A Respondent/Insurer who denies liability altogether but makes an MFO of greater than $nil, faces a risk that a Court will find that there MFO is invalid.
9. Time for acceptance of MFO and commencing Court proceedings
A Claimant must commence proceedings within 60 days of a Compulsory Conference and cannot start those proceedings while the MFOs are open. MFOs must stay open for 14 days (10 business days for WCRA claims). There is no discretion under the legislation for that time to be abridged. So, for claims regulated by the PIPA and MAIA, a Compulsory Conference must be held no later than 10 business days prior to the expiration of a limitation period, to allow the MFOs to expire and the Claimant to commence proceedings.
Getting it right
There’s no set formula for getting your MFO ‘right’. However, each piece of legislation has its own nuances and experienced lawyers in these areas are best placed to provide advice to clients about MFOs and the Compulsory Conference process.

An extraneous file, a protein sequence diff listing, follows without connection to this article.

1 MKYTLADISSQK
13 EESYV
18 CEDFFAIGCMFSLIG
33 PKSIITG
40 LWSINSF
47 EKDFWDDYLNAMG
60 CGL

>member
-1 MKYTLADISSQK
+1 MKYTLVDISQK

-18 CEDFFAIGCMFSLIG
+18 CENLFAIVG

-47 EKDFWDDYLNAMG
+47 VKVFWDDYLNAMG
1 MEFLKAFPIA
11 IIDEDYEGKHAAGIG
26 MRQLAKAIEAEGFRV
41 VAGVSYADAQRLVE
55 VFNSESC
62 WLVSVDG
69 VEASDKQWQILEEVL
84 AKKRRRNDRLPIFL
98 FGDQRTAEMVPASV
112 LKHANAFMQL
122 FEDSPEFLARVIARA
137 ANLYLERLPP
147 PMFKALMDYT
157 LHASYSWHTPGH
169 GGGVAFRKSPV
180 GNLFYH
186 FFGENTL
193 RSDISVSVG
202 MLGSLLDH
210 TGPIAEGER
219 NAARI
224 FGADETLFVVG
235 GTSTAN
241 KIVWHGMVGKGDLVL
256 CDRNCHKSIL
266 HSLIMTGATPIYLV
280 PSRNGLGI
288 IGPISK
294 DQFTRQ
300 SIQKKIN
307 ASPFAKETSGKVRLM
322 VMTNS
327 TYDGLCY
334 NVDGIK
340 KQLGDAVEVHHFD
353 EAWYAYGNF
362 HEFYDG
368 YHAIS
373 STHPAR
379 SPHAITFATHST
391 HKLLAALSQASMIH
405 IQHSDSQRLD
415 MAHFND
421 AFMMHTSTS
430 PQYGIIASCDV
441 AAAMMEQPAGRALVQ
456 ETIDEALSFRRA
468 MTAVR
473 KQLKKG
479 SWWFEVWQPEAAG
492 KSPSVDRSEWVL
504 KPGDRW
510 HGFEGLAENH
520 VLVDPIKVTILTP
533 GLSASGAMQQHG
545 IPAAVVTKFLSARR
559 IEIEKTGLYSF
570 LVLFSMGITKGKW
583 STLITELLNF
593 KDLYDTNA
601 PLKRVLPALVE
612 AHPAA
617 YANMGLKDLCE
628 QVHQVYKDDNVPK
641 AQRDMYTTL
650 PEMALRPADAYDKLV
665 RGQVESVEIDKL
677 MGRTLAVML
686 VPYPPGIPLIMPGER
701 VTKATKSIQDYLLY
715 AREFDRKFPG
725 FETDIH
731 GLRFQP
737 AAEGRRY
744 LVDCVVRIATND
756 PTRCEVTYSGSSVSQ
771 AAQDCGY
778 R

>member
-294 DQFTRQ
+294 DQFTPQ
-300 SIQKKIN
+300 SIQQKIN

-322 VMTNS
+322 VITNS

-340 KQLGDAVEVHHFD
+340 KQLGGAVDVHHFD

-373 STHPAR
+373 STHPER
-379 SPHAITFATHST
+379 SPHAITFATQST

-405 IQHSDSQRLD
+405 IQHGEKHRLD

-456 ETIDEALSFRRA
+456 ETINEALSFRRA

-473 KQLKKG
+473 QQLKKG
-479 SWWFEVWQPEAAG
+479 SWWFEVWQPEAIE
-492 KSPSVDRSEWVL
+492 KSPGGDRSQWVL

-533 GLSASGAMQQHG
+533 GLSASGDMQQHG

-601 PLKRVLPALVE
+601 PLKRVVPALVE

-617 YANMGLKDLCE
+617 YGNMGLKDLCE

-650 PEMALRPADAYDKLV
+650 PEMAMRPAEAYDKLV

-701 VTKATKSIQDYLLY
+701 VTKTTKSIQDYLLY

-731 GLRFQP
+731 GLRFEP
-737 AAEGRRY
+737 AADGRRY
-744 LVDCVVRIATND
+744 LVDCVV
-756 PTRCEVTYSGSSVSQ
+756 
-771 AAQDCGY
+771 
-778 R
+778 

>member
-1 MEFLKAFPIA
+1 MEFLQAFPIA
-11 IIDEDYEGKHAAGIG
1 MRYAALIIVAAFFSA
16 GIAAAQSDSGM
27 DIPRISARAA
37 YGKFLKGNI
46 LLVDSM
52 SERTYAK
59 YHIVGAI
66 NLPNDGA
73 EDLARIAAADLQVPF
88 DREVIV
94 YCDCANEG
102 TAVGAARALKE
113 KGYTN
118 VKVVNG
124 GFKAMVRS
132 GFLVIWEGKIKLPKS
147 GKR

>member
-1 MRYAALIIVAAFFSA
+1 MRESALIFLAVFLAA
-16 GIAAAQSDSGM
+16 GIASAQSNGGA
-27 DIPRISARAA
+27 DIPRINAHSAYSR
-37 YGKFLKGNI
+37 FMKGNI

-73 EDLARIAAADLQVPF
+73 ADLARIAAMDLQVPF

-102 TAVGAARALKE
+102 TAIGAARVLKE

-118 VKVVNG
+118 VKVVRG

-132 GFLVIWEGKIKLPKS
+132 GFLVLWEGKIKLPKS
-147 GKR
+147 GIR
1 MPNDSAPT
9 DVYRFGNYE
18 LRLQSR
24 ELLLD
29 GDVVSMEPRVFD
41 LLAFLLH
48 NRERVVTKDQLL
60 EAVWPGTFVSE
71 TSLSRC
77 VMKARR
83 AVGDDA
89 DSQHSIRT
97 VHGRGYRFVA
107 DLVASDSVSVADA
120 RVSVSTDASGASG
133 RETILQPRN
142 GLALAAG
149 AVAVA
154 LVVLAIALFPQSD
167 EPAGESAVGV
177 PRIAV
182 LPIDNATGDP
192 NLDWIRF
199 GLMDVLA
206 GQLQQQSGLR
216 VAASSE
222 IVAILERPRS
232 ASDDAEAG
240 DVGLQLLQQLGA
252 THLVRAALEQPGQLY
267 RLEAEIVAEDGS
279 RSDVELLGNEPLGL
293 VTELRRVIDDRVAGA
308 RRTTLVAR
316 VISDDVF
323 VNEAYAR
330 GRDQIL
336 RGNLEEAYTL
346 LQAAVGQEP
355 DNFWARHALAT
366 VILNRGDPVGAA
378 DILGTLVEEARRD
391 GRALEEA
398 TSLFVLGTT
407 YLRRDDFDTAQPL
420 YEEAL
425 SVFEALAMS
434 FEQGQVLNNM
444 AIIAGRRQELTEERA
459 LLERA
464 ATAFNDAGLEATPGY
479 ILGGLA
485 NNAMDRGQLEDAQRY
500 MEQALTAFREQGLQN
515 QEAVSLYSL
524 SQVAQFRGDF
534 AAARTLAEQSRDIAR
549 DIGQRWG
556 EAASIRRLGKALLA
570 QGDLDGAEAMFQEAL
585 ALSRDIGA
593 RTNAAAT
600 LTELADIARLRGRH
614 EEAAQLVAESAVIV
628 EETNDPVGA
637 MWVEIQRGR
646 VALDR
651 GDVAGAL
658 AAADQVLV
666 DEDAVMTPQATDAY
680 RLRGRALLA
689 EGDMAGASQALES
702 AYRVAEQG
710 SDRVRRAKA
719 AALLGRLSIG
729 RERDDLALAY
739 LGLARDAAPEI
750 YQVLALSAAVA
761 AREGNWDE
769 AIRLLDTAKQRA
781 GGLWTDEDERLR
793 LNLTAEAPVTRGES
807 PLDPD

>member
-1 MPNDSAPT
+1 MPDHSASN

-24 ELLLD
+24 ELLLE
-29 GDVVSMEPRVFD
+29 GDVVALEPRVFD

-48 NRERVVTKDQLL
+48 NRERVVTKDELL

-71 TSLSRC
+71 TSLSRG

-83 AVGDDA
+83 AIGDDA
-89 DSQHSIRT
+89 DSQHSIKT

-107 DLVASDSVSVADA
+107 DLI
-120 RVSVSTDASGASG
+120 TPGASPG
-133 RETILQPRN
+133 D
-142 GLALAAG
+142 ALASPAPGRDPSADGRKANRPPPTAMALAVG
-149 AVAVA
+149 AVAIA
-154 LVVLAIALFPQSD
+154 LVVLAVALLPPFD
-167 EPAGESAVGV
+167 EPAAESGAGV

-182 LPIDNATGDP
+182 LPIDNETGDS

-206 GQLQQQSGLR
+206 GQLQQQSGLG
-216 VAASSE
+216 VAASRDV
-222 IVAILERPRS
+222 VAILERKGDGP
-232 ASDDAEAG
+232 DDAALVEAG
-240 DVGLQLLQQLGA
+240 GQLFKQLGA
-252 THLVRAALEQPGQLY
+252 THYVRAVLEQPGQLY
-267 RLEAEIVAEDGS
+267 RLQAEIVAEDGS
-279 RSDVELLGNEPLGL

It’s important for legal representatives and parties to be familiar with the legislation that regulates the MFO. Adequate preparation before a Compulsory Conference will facilitate negotiations and prevent confusion between parties and their legal representatives when MFOs are exchanged.
Legal advice about Mandatory Final Offers - how we can help
We represent both injured individuals and businesses in claims for personal injuries under MAIA, the PIPA and the WCRA. We do not act for insurers. With this approach, we provide clients with balanced and realistic advice, so they know what to expect out of the Compulsory Conference process.
We offer prospective clients an initial consultation to discuss how we can assist with their claim up to a Compulsory Conference and beyond.
During an initial consultation, you can expect that we will discuss with you:
- the history of the claim and what steps have been undertaken by the parties
- whether the claim is in fact ready to proceed to a Compulsory Conference
- the Compulsory Conference process
- a Certificate of Readiness
- making an MFO
- engaging in informal settlement negotiations
- further medical or other evidence that may be required in the case
- our general views about the case and the value of the claim
- fees and costs
Parties who are legally represented at Compulsory Conference improve their chances of achieving a satisfactory outcome in their claim and avoiding the need for litigation.
To book an initial consultation, call our office on (07) 3067 3025 or schedule your appointment online.